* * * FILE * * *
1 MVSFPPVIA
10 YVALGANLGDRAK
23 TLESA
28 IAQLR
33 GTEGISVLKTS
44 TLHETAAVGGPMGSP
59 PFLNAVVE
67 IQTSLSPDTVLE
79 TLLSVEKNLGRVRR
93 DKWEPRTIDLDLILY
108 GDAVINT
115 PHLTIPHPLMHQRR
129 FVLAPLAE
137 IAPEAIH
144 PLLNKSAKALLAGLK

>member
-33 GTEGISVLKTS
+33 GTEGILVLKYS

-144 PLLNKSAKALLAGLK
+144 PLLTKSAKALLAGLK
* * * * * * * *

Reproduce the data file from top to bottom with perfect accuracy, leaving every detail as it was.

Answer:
1 MVSFPPVIA
10 YVALGANLGDRAK
23 TLESA
28 IAQLR
33 GTEGISVLKTS
44 TLHETAAVGGPMGSP
59 PFLNAVVE
67 IQTSLSPDTVLE
79 TLLSVEKNLGRVRR
93 DKWEPRTIDLDLILY
108 GDAVINT
115 PHLTIPHPLMHQRR
129 FVLAPLAE
137 IAPEAIH
144 PLLNKSAKALLAGLK

>member
-33 GTEGISVLKTS
+33 GTEGILVLKYS

-144 PLLNKSAKALLAGLK
+144 PLLTKSAKALLAGLK